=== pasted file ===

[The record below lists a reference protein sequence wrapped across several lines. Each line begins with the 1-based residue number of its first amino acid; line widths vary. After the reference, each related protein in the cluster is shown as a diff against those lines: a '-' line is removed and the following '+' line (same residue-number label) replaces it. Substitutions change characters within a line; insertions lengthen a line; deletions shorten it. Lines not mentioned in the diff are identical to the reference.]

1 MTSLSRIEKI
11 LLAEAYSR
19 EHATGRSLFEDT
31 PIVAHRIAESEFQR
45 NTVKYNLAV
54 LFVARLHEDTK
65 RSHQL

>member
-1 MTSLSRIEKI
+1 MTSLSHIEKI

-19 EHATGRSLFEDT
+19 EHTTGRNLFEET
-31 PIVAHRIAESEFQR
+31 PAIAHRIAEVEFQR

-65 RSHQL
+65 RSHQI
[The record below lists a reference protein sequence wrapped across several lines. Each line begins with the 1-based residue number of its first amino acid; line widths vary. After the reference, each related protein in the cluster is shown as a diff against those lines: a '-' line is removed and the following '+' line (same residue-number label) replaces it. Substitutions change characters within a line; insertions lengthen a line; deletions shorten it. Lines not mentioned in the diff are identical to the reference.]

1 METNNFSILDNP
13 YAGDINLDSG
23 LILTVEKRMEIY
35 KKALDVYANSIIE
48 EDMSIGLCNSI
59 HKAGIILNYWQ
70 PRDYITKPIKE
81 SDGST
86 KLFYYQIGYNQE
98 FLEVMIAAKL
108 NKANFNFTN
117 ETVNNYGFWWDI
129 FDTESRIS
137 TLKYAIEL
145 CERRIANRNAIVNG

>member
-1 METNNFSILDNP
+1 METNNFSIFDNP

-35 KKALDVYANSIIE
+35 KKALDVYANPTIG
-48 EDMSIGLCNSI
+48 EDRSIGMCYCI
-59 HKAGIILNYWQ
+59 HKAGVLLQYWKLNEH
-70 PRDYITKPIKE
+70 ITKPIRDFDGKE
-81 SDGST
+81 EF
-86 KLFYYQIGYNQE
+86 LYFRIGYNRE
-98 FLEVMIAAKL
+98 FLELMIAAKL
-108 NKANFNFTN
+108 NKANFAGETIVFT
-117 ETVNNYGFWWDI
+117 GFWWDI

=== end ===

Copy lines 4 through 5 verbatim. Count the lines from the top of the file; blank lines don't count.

19 EHATGRSLFEDT
31 PIVAHRIAESEFQR